HL Deb 14 May 1901 vol 94 cc3-9

Order of the Day for the Third Reading read.

Bill read 3a.—(Lord Burton.)


My Lords, this is a Bill giving to the South Eastern and Chatham Railway Company an extension of time for the compulsory purchase of land, together with other powers that are advantageous to the company, and the object of my Amendments is to compel the company to improve their station at Ludgate Hill. On the Second Reading of this Bill, speaking on behalf of the Corporation of the City of London, I ventured to express the hope that the Committee to which the Bill was referred would give the City Corporation a locus standi to argue the question of the improvements required at Ludgate Hill and Snow Hill stations. With regard to Snow Hill station I am happy to say that an agreement has been come to between the Corporation and the board of directors of the railway company, but unfortunately this is only a small matter. It is only important as showing how extremely difficult a thing it is to induce the company to make any improvements at their stations, however much required or inexpensive those improvements may be.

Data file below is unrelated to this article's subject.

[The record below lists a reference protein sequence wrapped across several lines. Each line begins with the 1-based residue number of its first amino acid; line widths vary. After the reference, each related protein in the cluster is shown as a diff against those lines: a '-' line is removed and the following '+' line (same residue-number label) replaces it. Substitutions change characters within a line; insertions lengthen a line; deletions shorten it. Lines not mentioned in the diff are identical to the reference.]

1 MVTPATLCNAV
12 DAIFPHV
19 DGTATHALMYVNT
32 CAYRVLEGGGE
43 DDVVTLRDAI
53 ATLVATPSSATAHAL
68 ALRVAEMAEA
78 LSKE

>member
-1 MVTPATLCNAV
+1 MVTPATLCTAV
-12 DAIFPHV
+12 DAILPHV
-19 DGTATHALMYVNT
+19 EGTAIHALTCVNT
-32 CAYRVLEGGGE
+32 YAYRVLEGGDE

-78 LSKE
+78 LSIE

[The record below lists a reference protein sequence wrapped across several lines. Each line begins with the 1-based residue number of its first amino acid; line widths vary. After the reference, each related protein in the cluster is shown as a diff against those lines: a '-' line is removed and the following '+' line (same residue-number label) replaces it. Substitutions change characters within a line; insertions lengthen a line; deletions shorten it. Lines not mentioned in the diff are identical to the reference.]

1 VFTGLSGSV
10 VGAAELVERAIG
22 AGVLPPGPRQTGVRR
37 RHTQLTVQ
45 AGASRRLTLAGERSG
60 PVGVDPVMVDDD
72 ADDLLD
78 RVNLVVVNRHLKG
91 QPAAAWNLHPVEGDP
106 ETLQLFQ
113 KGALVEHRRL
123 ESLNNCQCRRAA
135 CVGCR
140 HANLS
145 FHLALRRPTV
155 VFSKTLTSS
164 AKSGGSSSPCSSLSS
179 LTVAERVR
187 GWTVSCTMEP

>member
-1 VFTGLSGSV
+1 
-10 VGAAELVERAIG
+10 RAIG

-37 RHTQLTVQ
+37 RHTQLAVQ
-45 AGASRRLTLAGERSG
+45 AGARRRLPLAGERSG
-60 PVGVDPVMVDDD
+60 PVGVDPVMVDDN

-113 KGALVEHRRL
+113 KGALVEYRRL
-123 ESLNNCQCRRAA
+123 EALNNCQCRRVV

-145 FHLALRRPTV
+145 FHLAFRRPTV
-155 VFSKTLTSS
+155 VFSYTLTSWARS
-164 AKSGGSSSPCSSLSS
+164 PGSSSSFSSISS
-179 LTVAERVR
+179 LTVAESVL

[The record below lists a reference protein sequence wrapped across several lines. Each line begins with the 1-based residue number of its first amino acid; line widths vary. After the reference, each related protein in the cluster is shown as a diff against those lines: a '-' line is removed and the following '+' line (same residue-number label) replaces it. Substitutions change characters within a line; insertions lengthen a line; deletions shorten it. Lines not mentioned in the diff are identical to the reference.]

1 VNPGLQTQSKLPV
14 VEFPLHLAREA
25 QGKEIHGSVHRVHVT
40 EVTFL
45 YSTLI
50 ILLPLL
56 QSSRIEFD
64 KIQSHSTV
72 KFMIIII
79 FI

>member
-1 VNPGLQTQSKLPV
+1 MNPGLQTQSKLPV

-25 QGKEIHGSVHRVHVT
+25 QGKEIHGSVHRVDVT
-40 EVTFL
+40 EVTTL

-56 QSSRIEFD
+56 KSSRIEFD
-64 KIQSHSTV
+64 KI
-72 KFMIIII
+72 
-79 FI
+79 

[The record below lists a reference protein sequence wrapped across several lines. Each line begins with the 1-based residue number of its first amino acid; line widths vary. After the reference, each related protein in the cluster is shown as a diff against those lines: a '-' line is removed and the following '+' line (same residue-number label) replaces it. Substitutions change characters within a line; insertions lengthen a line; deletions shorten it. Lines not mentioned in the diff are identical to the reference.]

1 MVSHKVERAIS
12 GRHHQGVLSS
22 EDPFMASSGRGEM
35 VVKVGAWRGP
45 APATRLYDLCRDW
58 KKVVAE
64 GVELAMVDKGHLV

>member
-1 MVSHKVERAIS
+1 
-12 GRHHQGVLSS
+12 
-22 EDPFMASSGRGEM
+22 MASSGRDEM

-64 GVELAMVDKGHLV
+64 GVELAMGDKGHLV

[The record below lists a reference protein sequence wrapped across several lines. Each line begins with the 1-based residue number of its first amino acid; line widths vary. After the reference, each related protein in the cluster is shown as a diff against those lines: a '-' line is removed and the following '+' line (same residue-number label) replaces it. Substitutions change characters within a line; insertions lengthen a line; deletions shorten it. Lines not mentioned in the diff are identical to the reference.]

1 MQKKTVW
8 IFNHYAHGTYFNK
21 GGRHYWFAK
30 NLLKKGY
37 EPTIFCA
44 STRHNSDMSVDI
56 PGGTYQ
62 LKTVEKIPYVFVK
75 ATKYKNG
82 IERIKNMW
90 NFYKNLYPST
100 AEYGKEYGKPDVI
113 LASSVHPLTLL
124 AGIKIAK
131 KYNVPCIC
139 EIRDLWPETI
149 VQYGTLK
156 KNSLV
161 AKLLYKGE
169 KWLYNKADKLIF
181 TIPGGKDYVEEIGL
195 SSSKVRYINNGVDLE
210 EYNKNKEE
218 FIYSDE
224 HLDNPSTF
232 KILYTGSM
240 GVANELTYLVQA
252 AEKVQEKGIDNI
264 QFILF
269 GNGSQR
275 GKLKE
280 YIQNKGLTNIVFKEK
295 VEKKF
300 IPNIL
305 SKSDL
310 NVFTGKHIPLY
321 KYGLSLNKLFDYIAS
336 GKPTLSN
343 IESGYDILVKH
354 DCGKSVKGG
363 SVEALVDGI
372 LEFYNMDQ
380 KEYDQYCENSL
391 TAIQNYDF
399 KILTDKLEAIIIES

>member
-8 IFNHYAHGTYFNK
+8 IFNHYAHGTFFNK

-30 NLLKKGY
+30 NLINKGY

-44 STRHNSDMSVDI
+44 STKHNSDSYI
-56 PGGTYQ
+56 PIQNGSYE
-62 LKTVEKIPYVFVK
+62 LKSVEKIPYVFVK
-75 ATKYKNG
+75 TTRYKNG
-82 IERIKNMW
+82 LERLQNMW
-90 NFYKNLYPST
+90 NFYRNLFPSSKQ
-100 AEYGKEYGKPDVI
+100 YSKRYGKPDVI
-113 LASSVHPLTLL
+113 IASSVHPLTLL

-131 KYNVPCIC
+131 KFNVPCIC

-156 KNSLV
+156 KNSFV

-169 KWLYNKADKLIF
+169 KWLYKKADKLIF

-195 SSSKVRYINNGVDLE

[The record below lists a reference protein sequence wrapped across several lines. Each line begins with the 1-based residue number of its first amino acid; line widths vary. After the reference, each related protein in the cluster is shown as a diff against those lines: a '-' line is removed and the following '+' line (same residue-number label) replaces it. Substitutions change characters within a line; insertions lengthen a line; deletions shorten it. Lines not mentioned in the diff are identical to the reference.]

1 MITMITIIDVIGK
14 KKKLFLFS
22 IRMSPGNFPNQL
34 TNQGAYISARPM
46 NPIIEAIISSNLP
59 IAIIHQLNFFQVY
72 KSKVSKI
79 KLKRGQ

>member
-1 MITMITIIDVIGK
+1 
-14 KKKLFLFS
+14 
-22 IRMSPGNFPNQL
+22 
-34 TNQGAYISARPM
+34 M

The controversy with regard to Ludgate Hill station began towards the end of 1898, and in January, 1899, the Board of Trade promised to send an inspector to report as to the condition of the station. A good deal of correspondence ensued between the Board of Trade and the general manager of the company, and on 20th October, 1899, the latter stated that plans were being prepared showing what improvements could be effected, particularly with regard to the access to and from the platforms. It is rather remarkable that since that time, although eighteen months have elapsed, no plans have been submitted and nothing has been done except to improve the lighting. Naturally, the City Corporation, who had taken this matter up, wrote letter after letter to the company, asking for the plans and inquiring what was being done. Those letters were acknowledged but were not answered, and it was not till 23rd April last that the general manager wrote to the Town Clerk at the Guildhall. In his letter he pointed out the difficulties, suggested further delay, and invited the Corporation to look over the plans of the station. There is one very remarkable expression in that letter—the general manager says that the difficulties cannot be got over in a few weeks. Now, my Lords, whose fault is it that the company have only a few weeks in which to get over these difficulties? For eighteen months the Corporation of London have been imploring the railway company to do something. The suggestion made by the company was that the Corporation should send a deputation to look over the plans of the station. They declined to take this course on the ground that it was for the railway company, and not for them, to suggest how these improvements should be made. What the City Corporation complain of is that the board of directors have not made any suggestion with regard to the improvement of the station; they have only made difficulties, and for eighteen months have treated with contemptuous silence the remonstrances of the City. The Select Committee to whom this Bill was referred refused to give the City Corporation a locus standi to argue the question of the improvements at Ludgate Hill station, and I do not propose to say a word against the decision of the Committee. I think it very probable that on precedent the Committee were right in thinking that they would be travelling beyond their functions in giving the locus standi, seeing that the Bill had nothing to do with Ludgate Hill station. But I contend that your Lordships' House stands in a very different position as regards this matter from that of the Committee, and that, although the Committee may have been right, the House can, if it pleases, put this company under any conditions which it may think equitable before granting the relief sought in the Bill.